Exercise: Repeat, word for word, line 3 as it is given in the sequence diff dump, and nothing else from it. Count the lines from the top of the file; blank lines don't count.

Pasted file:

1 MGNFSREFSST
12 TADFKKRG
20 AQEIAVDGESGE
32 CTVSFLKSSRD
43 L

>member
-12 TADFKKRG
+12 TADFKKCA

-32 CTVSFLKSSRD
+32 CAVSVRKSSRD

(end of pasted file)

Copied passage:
20 AQEIAVDGESGE